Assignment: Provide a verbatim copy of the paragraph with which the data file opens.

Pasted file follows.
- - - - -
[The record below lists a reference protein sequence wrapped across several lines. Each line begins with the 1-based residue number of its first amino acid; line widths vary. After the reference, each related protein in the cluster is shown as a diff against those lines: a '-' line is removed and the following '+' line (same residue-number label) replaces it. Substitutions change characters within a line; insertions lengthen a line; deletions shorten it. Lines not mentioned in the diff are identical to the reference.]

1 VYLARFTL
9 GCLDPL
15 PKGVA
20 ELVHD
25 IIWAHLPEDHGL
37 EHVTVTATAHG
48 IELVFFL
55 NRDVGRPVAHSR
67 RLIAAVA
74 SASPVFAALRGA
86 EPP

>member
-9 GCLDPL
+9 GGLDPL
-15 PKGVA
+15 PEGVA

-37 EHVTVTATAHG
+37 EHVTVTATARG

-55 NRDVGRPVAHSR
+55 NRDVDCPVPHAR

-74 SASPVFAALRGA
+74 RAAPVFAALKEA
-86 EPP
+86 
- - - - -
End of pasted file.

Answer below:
[The record below lists a reference protein sequence wrapped across several lines. Each line begins with the 1-based residue number of its first amino acid; line widths vary. After the reference, each related protein in the cluster is shown as a diff against those lines: a '-' line is removed and the following '+' line (same residue-number label) replaces it. Substitutions change characters within a line; insertions lengthen a line; deletions shorten it. Lines not mentioned in the diff are identical to the reference.]